Egyptian vultures have been observed carrying stones in their talons, carrying them aloft and then either throwing them onto ostrich eggs or picking up rocks in their beaks and carefully dropping them onto eggs. This is an example of drop tool use (Shumaker et al 2011). An experimental study of this behavior found no evidence that this behavior was learned socially, and vultures tended to prefer rounded or egg-shaped stones rather than jagged rocks as missiles (Thouless et al. 1989). It is not clear whether these preferences relate to the stones’ efficiency or the subject’s previous experience. Studies have yet to be performed concerning the vultures’ understanding of properties of the rock (size, shape, weight, height from which the rock needed to be dropped, etc.) or the egg (shell strength, breakage point, etc.).
Green-Backed Herons (Ardeola striata)
Herons across different continents have been observed using lures, such as insects, bread, twigs, and feathers held in the tip of the bill, as bait for fish, which take the bait, and then subsequently are caught by the heron holding the bait (Ruxton and Hansell 2011). This is an example of bait tool use (Shumaker et al. 2011). Seven out of 12 species of herons catch fish this way, displaying either active or passive bait-fishing. Active bait-fishing uses a lure either dropped and left or held in the bill; as such it is a supposed demonstration of goal-directed behavior. Passive bait-fishing are cases when a heron benefits from a fisherman dropping a lure or one naturally floating in the water, and then taking the fish attracted to that lure. It is not clear how active bait-fishing developed, perhaps after forming a causal link between observing a fish take a bait and intentionally using a bait to catch a fish. Although individual differences in this behavior have been studied, subsequently finding that not all individuals perform this behavior or they differ in the level of their skill (and subsequently success), little is known about the underlying cognitive abilities involved (Higuchi 1988).
Woodpecker Finches (Cactospiza pallida)
Woodpecker finches are found exclusively on the Galapagos Islands, primarily Santa Cruz. They use twigs or cactus spines (either found or naturally detached) which they hold in their beaks to poke into bark to dislodge their prey, wood-boring beetle larvae. This is an example of probing tool use (Shumaker et al. 2011). In many cases, the finches modify these tools, shortening them so they are easier to handle. This form of tool use seems to be innate, as juvenile finches do not need to observe an adult before they use their first tool (Tebbich et al. 2001). However, whether finches use a tool depends on where they are located on Santa Cruz and the season. Tool use only occurs in the arid zone and only in the dry season. In the wet season, the grubs move to the surface and so can easily be accessed without tools, whereas in the dry season, the grubs bury themselves deep under tree bark (Tebbich et al. 2002). Finches acquire approximately 50 % of their total food from prey captured using tools in the dry season in the arid zone.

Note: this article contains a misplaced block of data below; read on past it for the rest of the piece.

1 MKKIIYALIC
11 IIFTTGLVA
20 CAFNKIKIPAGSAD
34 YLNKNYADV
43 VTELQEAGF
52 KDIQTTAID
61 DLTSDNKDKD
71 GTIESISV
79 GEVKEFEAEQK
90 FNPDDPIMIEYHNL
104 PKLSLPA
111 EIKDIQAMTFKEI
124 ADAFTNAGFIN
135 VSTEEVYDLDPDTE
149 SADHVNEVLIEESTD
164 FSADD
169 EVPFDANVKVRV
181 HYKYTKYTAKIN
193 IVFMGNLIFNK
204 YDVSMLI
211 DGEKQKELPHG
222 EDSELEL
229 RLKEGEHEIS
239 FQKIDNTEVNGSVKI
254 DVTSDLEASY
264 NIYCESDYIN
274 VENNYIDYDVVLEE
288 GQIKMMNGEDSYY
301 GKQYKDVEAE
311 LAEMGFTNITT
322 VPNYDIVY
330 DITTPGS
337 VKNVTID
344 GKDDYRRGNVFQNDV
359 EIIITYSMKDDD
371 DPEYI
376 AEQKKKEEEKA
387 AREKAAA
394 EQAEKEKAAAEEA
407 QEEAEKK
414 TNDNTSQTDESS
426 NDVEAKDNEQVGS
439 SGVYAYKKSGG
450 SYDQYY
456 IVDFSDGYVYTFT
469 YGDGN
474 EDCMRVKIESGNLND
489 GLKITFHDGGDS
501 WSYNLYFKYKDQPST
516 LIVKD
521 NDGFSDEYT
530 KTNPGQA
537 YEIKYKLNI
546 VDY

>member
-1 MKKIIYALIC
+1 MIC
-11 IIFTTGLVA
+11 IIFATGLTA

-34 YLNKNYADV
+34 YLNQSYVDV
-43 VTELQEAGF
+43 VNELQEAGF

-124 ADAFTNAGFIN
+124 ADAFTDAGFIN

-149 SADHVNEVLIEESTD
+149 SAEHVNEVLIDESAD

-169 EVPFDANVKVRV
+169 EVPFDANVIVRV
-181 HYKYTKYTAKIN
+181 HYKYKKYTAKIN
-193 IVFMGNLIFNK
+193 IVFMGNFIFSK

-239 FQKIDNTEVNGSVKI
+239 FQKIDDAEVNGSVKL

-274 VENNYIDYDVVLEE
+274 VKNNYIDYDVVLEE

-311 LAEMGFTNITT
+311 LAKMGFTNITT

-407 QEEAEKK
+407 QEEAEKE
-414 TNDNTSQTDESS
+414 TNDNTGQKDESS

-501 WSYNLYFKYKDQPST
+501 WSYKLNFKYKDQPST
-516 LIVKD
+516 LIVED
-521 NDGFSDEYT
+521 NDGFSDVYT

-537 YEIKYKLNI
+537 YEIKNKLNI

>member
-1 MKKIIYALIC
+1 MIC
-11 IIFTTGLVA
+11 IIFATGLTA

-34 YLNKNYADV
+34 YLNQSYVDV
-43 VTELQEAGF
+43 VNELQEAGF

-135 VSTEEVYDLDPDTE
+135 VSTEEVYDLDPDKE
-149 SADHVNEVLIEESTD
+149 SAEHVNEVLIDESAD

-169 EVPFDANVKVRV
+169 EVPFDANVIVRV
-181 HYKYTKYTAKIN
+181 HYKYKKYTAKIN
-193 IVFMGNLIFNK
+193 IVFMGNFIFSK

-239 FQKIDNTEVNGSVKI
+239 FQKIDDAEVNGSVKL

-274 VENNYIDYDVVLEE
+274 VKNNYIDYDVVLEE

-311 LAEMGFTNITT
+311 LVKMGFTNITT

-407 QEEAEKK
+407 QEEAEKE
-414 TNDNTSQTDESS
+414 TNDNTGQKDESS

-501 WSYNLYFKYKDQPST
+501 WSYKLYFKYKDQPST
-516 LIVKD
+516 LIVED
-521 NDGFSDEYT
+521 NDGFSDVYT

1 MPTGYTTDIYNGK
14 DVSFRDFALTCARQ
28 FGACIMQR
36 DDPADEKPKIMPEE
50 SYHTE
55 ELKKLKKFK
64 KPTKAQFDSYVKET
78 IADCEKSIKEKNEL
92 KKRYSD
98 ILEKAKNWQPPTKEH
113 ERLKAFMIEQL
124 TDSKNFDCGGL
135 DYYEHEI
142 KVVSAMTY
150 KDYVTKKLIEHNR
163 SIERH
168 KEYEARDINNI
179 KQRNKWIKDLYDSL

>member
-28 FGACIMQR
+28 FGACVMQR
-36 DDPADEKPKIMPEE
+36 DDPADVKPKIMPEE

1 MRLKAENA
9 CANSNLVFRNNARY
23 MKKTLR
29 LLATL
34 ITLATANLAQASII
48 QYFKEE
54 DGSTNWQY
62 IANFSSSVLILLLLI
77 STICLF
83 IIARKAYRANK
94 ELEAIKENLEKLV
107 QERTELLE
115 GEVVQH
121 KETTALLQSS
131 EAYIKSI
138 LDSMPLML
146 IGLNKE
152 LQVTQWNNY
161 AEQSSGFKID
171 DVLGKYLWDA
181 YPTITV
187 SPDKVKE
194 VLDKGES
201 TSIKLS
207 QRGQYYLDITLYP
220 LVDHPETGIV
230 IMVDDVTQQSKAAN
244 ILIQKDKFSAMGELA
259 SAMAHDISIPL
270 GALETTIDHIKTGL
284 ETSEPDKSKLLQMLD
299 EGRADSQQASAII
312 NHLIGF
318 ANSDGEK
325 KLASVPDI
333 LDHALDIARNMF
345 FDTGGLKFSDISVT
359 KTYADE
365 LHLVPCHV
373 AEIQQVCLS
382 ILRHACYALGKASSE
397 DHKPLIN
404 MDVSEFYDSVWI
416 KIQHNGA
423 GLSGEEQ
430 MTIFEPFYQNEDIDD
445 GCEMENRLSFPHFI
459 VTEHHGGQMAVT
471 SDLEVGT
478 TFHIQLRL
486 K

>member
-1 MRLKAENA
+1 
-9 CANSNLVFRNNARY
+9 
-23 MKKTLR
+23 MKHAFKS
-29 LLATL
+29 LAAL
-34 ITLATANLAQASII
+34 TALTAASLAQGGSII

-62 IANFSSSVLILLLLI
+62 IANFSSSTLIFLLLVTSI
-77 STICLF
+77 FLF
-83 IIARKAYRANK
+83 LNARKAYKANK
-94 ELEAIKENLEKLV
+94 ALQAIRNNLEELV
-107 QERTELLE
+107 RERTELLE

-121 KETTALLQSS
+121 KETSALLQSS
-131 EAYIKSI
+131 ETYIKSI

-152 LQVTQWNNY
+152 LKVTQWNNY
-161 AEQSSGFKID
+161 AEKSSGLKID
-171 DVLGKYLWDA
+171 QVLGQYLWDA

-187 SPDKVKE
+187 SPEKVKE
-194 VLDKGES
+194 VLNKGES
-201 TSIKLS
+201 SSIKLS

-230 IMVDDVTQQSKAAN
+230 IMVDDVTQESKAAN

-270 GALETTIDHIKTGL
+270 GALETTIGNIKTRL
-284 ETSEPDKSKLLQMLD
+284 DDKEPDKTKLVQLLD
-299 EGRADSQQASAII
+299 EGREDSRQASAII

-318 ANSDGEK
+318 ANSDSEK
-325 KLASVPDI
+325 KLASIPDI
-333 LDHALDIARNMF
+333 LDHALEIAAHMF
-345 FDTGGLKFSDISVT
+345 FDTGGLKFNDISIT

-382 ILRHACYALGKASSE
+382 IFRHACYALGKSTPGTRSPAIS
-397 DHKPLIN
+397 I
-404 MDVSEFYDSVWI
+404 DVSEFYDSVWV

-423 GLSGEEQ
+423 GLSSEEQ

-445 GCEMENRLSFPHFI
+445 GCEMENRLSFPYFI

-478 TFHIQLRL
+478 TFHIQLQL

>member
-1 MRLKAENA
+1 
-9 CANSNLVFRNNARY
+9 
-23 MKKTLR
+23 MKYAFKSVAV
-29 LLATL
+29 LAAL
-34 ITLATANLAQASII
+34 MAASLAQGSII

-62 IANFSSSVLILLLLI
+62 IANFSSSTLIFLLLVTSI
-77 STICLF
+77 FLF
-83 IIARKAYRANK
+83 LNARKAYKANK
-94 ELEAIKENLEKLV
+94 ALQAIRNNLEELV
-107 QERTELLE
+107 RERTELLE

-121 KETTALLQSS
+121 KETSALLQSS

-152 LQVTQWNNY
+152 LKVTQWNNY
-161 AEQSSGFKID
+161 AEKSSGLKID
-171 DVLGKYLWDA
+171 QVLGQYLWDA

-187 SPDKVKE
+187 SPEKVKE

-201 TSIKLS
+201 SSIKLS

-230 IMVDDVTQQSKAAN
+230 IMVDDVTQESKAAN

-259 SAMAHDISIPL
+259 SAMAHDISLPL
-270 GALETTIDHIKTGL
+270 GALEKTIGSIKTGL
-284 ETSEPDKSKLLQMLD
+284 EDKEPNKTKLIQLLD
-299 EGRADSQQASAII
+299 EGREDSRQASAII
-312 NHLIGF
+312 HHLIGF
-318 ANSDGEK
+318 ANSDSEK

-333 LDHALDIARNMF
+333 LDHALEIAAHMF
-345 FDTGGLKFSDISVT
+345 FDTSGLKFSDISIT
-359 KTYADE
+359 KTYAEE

New Caledonian Crows (Corvus moneduloides)
Like woodpecker finches, NCCs appear to fill in the ecological niche usually occupied by woodpeckers on the mainland. Huge grubs are found under tree bark or buried within leaf litter that are unreachable without a tool to prize them out. NCCs use three types of tools: probing tools of different shapes made from the tough, barbed leafs of Pandanus plants and sticks either with or without hooked ends (Hunt 1996). Both tools are created using a multistep process (see “Tool Manufacture”). Both types of tool utilize a hook, either natural barbs located on one side of the leaf or a hook that is created and then fashioned by removing the stick from the original tree. These hooks function in levering a grub from out of its otherwise inaccessible hiding place. There are four main types of leaf tools: wide, narrow, single step, and multi-step, with the narrow and multi-step the more complex to make. These different types are not found distributed equally across New Caledonia, suggesting that the different tool types are either environmentally constrained in some way (e.g., by the amount or quality of the raw material), which is unlikely as they are made from the same plant, or individuals have adapted an original design into innovative new designs that have been copied and taken elsewhere, which has been proposed as a case of cumulative cultural evolution (a trait that has been suggested to be uniquely human). This process could have been the result of crows learning a new design from watching other crows or possibly extrapolating from the leaf counterparts left after a tool is made, then moving to a different population (perhaps after leaving the family) and the new design spreading through the new population.
Tool Use in Captivity: Three Case Studies
Despite the limited number of birds that regularly use tools in the wild, there are other birds that are capable of using objects as tools in captivity. Why? Most birds are beautifully adapted to gaining and processing food with bodily adornments evolved through millions of years, namely beaks (and feet; parrots). Although tool use may provide a cognitive constraint on whether tool use evolves in one species, but not another, we think this is unlikely in closely related species, especially those for which we find evidence for similar cognitive abilities in tasks not dependent on using tools (Teschke et al. 2011). It is more likely that ecological and/or morphological constraints have driven one species to use a tool and not another. Indeed, there is accumulating evidence that tool users do not outperform closely related species on tool-related or other cognitive tasks (see below).
Goffin’s Cockatoos (Cacatua goffini)